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Fletch Paperback – March 12, 2002


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Product Details

  • Paperback: 208 pages
  • Publisher: Vintage; Reprint edition (March 12, 2002)
  • Language: English
  • ISBN-10: 0375713549
  • ISBN-13: 978-0375713545
  • Product Dimensions: 5.2 x 0.5 x 8 inches
  • Shipping Weight: 5.6 ounces (View shipping rates and policies)
  • Average Customer Review: 4.5 out of 5 stars  See all reviews (40 customer reviews)
  • Amazon Best Sellers Rank: #170,225 in Books (See Top 100 in Books)

Editorial Reviews

Review

“The toughest, leanest horse to hit the literary racetrack since James M. Cain, and it’s sheer pleasure to watch him make his run.” --Pete Hamill

“A top-rate thriller told in stripped down language that races to a climax.” --The Washington Post

From the Inside Flap

Fletch

He?s an investigative reporter whose methods are a little unorthodox. Currently he?s living on the beach with the strung-out trying to find to the source of the drugs they live for.

Fletch

He?s taking more than a little flack from his editor. She doesn?t appreciate his style. Or the expense account items he?s racking up. Or his definition of the word deadline. Or the divorce lawyers who keep showing up at the office.

Fletch

So when multimillionaire Alan Stanwyk offers Fletch the job of a lifetime, which could be worth a fortune, he?s intrigued and decides to do a little investigation. What he discovers is that the proposition is anything but what it seems.

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Customer Reviews

The entire series is a great read.
Neil The Unreel
This Fletch book best combines the elements of Fletch's biting, sarcastic humor with a REALISTIC mystery.
RMurray847
Fletch won a 1975 Edgar Allan Poe Award, for Best First Novel, from the Mystery Writers of America.
Michael P. Naughton

Most Helpful Customer Reviews

51 of 51 people found the following review helpful By RMurray847 VINE VOICE on May 29, 2003
Format: Paperback
I read Fletch more years ago than I care to admit. And I've read all the others (heck, it could be a parlor game just trying to put all these books in chronological order...McDonald wrote them in the most convoluted order!!). They are all excellent, but Fletch set the mold.
Fletch is an investigative reporter with an attitude. Assigned to cover drug dealing on the local beaches, and also hired by a rich man to murder him, Fletch has a lot on his plate. Naturally, he doesn't intend to kill the guy, but he certainly wants to figure out WHY the man wants to be killed.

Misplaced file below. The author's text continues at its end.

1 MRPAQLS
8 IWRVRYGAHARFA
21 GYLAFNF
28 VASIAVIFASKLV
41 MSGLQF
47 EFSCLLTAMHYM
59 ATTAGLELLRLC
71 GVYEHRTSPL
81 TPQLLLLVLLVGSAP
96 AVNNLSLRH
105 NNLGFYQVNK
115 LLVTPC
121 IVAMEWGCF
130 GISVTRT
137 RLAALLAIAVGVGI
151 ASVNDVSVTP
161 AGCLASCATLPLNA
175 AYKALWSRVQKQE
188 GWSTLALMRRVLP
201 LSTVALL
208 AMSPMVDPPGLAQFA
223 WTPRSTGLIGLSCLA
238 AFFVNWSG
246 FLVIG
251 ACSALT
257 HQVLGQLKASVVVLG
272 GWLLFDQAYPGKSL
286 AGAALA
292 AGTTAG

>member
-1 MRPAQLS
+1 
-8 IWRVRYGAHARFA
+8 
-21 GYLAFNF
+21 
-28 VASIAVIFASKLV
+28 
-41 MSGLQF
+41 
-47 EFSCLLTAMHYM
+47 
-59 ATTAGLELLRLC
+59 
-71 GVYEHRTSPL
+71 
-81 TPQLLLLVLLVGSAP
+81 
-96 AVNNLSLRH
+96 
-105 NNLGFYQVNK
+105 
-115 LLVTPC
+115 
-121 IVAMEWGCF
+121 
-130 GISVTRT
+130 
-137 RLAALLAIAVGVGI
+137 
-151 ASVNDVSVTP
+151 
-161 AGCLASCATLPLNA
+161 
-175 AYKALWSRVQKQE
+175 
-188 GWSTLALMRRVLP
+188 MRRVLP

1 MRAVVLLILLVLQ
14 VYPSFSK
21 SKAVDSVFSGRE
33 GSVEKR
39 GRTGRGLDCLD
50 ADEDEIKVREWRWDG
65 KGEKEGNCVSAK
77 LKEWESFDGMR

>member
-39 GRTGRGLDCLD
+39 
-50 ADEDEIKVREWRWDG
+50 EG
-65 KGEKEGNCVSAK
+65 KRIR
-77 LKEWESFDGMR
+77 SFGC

This Fletch book best combines the elements of Fletch's biting, sarcastic humor with a REALISTIC mystery. It's far-fetched, true, but still feels grounded in everyday life. Later Fletch books presented more outrageous mysteries and off-the-wall solutions. They are entertaining, but when you're dealing with mysteries surrounding presidential contenders or people who've undergone sex changes, you see that the "silliness" quotient is upped.
But, the main reason to read Fletch is to enjoy the dialogue. Much like the incomparable Ed McBain (Evan Hunter), McDonald can go on for pages with absolutely nothing BUT dialogue. No "said Mr. Jones" or "He laughed." You pick up all the mood, intonation and knowledge of who is speaking simply through the incredibly skillful use of the dialogue. And how often, really, do you laugh outloud when reading novel. You will in this one. I really recommend this book (and all the other Fletch books...Flynn is a little harder to get into.)
(A word about the movie...Chevy Chase is NOT the Fletch of these books.
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12 of 12 people found the following review helpful By Ian Fowler on June 25, 2005
Format: Paperback
I've seen the Chevy Chase movie, although it's been years. I remember it having some good one-liners, etc., although it was not a "great" film. Still, bargain bins are great things, and this book was too good a bargain to pass up.